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Novel protein biomarker for breast and lung cancer

Published: 2 May 2018
Novel protein biomarker for breast and lung cancer

Professor El-Tanani is leading research into novel targeted therapeutics (Ran-inhibitors) for the treatment of triple negative breast cancer and to reverse chemotherapy resistance in lung cancer.

Translational research led by Prof Mohamed El-Tanani at the Institute of Cancer Therapeutics is focused on a novel protein biomarker for breast and lung cancer called Ran GTPAse (Ran). Ran is overexpressed in a range of tumors and is associated with local invasion, metastasis and reduced patient survival. The team have shown that reducing levels of Ran leads to cytotoxicity in a range of cancer cells and that a high level of Ran in patients with breast cancer is predictive for the development of metastasis and can lead to resistance to current drugs for breast and lung cancer.

The research has two objectives; the first is to identify and develop molecules (drug candidates) that have the ability to reduce the levels of Ran in cancer cells, the second is to develop a simple test (Ran DX) using blood samples to determine levels of Ran in breast and lung cancer patients. 

Millions of compounds with the potential to inhibit Ran have been screened to find the most potent, and the team now have two very strong candidates ready to move forward into clinical trials.  One candidate is a 'repurposed' drug that has been pre-clinically validated in breast and lung cancer. The second is a novel peptide which has been tested successfully in preclinical models. In addition, the researchers are working on the development of a monoclonal antibody for Ran (Ran-mAb) which has the potential to be a potent Ran inhibitor. The team at Bradford has attracted interest from the pharmaceutical industry and investors and is currently seeking financial backing to progress the best candidates into clinical trials.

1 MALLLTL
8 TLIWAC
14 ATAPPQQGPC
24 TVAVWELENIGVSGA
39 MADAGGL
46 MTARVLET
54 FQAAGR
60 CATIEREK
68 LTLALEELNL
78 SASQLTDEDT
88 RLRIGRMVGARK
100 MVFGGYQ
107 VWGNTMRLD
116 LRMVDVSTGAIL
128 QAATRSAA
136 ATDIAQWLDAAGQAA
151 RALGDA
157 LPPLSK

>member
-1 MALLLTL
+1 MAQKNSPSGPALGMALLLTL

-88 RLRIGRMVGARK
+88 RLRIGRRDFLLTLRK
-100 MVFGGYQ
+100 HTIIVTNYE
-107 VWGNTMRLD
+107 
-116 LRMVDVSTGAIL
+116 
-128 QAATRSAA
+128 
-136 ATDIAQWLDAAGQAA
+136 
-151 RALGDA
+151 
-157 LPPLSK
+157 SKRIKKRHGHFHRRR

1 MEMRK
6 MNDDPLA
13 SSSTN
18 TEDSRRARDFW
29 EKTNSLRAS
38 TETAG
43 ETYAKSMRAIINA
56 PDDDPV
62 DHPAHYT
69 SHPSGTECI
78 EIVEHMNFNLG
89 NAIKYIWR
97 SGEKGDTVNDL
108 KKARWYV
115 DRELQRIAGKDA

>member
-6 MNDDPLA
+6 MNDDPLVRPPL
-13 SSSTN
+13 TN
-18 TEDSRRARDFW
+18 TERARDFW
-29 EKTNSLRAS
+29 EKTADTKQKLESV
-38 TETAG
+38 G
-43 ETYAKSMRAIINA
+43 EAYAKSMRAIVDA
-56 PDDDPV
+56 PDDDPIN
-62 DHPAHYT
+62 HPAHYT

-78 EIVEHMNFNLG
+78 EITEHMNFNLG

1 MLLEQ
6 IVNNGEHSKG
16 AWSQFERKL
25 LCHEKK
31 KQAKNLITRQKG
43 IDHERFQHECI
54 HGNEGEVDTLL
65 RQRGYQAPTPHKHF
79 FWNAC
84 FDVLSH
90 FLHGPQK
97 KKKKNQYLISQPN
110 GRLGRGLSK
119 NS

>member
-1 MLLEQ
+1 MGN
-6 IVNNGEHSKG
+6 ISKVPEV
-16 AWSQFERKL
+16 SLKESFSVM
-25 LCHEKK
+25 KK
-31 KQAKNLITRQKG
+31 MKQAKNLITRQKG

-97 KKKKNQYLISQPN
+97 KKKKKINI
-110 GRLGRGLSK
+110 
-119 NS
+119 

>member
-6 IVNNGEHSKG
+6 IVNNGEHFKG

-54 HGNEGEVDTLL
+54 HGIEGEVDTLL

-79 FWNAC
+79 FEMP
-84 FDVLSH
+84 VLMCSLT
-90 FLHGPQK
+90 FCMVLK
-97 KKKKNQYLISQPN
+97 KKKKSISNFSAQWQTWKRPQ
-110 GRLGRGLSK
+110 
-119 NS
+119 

The annual incidence of breast cancer in the UK is 50,000 and around 1,000 die every month. 5 in every 100 patients have metastasis when first diagnosed, and a further 35 will develop metastasis within 10 years, representing considerable disease burden. The challenge is predicting metastatic disease early enough to improve patient outcomes. In collaboration with a UK based SME, Imhotep Diagnostics and Therapeutics (IDT Ltd), the Bradford team has recently won an Innovate UK grant to fund the development of a novel blood test for Ran. This test will enable breast cancer metastatic risk to be predicted at the time of diagnosis and allow patient stratification that will ensure optimum treatment is made available including choice of chemotherapy and follow-up patient prognosis.

The project will start in May 2018 and it is hoped over the next few years the research will translate into an important predictive test for the monitoring of breast cancer patients.

Find out more about the Institute of Cancer Therapeutics.

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